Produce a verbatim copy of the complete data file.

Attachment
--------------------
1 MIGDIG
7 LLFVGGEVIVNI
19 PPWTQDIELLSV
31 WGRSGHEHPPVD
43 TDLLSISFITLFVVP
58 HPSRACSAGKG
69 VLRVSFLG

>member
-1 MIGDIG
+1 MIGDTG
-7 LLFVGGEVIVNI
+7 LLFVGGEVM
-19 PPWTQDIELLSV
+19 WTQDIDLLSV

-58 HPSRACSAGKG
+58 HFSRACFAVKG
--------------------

1 MIGDIG
7 LLFVGGEVIVNI
19 PPWTQDIELLSV
31 WGRSGHEHPPVD
43 TDLLSISFITLFVVP
58 HPSRACSAGKG
69 VLRVSFLG

>member
-1 MIGDIG
+1 MIGDTG
-7 LLFVGGEVIVNI
+7 LLFVGGEVM
-19 PPWTQDIELLSV
+19 WTQDIDLLSV

-58 HPSRACSAGKG
+58 HFSRACFAVKG